gibsondesign at msn.com
Wed Jul 30 22:10:26 PDT 2014
I've been painting my parents house here at Alzheimer's Acres, where more than mental abilities are drifting by the way. Alzheimer's is an unfortunate breeze that only blows in one direction - away from your shore. As a caretaker one has to learn to "go with the flow" without actually drifting away yourself. Kind of tricky.
Port Townsend can be a breezy place, and the last few days have been particularly so, with calm mornings turning to all-day winds. The quiet calm brilliant mid-summer days are pretty quiet birdwise, but nice surprises are happening, like 7 Red-breasted Nuthatches yakking away in the locust tree early today.
As the breeze picks up, relatively few flyers are about in the yard, but the few are stand-outs: hummingbirds zipping where they will, not to be blown about; European Paper Wasps, a strong flying insect with a work-ethic unaffected by wind apparently; and big Darner Dragonflies, those paragons of self-directed flight. There's a lot to be said for the initiative shown by these creatures.
There are other ways to achieve success however. How about drifting?
As I was painting the base of the North wall yesterday I thrashed through some tall gone-to -seed Foxglove plants and was reminded about why this introduced plant is often so abundant here in wetside Washington - it's seeds are nearly as fine as dust, and as I moving about in the WNW breeze, I was inadvertently sowing hundreds of Foxgloves as I painted. That's multi-tasking I can live with.
Then, as I was crouched near the ground, the wind blew a big showy Salsify seed into the siding right in front of my eyes. Salsify is a composite flower with a seed head like a sumo-sized dandelion - each of the seeds are attached to a feathery structure like an inside-out umbrella, well designed to be dispersed by the wind. This fine bit of plant architecture reminded me of a Crinoid. Just sayin'.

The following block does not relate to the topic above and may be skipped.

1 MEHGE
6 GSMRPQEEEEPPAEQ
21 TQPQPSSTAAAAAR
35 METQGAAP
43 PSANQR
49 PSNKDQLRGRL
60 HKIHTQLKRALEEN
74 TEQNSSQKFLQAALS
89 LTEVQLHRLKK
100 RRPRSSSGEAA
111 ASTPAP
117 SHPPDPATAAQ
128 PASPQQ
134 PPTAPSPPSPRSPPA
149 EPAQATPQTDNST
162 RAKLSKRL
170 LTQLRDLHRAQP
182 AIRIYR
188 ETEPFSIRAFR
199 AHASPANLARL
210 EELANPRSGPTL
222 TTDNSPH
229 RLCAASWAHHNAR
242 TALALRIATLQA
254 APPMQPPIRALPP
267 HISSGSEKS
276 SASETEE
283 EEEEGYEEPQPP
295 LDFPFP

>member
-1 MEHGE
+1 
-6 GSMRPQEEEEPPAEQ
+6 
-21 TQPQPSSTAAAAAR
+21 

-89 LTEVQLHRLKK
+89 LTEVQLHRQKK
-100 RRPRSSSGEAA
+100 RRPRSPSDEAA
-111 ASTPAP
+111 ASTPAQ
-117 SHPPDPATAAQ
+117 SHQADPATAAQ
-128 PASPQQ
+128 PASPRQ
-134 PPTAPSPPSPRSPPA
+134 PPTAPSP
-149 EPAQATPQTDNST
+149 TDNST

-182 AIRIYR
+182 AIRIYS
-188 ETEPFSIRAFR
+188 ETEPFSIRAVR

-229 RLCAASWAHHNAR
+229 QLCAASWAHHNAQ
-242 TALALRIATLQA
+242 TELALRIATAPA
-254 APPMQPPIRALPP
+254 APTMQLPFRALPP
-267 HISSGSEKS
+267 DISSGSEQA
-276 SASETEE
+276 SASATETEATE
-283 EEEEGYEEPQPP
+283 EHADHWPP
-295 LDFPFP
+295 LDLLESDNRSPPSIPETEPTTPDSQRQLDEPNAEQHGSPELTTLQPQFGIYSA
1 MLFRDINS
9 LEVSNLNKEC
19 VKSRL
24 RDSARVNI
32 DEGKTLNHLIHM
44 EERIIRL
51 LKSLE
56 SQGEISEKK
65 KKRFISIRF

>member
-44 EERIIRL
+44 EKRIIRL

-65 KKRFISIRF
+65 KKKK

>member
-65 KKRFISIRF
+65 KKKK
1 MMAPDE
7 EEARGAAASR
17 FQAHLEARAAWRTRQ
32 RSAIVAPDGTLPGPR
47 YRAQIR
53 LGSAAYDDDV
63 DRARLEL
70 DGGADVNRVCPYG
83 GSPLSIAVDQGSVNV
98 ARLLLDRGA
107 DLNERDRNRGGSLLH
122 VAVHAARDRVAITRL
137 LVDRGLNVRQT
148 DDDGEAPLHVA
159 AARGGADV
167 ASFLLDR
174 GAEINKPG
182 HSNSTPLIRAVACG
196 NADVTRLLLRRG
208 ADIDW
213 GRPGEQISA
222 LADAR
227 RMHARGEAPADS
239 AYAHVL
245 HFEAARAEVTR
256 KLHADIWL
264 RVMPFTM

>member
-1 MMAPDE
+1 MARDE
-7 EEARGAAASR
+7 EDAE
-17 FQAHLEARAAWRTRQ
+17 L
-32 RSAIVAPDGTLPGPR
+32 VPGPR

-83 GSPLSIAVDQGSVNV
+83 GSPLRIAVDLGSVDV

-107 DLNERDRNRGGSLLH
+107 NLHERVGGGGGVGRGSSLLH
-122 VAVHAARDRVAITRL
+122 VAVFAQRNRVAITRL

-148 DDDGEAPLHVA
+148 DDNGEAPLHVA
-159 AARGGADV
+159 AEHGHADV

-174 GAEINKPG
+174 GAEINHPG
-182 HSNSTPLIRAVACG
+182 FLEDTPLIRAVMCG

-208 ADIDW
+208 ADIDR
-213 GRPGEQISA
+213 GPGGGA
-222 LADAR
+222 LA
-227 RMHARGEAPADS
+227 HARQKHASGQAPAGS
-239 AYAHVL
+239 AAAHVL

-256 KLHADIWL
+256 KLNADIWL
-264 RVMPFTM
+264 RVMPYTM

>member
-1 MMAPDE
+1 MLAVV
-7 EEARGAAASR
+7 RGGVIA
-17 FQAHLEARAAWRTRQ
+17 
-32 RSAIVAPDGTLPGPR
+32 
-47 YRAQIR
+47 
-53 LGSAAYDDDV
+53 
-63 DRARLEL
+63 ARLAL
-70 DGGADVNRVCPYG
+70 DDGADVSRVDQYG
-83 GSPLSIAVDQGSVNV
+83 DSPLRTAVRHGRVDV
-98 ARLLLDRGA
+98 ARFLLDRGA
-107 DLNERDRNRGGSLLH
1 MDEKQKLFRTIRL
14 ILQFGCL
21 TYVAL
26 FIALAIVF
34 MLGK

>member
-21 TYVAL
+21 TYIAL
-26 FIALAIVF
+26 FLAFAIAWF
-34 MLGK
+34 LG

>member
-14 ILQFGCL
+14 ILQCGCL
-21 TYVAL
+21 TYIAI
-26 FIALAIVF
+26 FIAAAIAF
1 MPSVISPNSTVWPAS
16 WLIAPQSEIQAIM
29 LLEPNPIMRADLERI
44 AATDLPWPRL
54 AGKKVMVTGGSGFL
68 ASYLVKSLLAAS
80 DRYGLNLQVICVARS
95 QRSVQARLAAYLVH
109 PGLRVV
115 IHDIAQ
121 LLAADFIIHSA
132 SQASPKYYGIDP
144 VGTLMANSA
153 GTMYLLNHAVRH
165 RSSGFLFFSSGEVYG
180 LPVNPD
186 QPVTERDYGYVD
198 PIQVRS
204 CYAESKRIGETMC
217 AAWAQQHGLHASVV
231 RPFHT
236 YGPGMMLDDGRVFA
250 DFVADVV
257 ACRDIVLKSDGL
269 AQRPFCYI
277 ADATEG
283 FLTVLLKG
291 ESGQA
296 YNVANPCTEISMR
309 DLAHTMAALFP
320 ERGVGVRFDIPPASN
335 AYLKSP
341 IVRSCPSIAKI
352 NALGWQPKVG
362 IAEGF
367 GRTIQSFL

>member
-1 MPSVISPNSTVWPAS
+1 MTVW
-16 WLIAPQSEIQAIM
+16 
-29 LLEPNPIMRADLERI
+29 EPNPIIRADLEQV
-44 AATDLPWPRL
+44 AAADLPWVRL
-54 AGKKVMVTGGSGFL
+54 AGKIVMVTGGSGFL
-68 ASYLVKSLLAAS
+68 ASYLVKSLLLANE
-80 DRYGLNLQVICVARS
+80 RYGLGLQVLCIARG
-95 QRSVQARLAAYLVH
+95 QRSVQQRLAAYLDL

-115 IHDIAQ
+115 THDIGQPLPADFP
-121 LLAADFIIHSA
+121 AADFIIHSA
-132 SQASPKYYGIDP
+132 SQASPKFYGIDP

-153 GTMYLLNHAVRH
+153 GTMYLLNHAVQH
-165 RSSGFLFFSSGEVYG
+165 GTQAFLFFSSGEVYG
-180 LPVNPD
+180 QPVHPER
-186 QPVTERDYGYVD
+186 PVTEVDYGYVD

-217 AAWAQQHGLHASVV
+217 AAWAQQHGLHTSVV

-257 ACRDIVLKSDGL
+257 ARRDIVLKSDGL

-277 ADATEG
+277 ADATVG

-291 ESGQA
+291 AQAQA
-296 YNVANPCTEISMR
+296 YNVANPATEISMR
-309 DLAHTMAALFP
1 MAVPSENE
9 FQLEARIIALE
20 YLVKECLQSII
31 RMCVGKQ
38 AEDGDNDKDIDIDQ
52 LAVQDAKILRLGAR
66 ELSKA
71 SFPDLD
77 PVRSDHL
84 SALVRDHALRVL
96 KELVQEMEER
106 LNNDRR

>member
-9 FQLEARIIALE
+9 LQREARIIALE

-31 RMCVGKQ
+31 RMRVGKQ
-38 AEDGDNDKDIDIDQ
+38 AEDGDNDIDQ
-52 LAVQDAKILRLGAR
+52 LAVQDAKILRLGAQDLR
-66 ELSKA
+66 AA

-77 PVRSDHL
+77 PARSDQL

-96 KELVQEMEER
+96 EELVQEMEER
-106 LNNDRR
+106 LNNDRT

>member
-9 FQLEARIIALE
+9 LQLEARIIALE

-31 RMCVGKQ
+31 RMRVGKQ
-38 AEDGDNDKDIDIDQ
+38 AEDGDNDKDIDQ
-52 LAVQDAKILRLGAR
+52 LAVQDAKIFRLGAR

What is a Crinoid, you might be wondering. Well a Crinoid is a marine animal, actually an Echinoderm (like a starfish, urchin, or sea cucumber) that, like a lot of marine invertebrates, looks more like some sort of plant, than an animal. Some types look remarkably similar to the little Salsify seeding structure in form: feathery appendages radiating out from a basal 'stem'. In these parts, they are largely a creature of the deep waters.You'll need more than hip waders to see one.
While these completely unrelated species ( well, they are carbon-based lifeforms, just like Tweeters ) are not even in the same Kingdoms, they have evolved similar forms to utilize a similar physical phenomenon- catching a current in this case.
The feathery form of the Salsify seed is formed to catch a breeze - hopefully blowing to a spot that will satisfy a Salsify - where it can put down roots and start to create solar panels (leaves), like most plants do for energy.
While the seed uses the wind currents to move to a new locale, the much larger Crinoid - particularly the sessile stemmed types that look like the above seed - is set in one place, and all of its feathery appendages catch what the ocean current brings - food in the form of Plankton, who are real drifting professionals themselves.
So, see, drifting can be utilized successfully - it's not necessarily just being lazy. Drifting is not for total control freaks - you have to let go a little to make it work - you know, like, have a little faith. If you get my drift.
Jeff Gibsoncatching a breeze, inPort Townsend Wa
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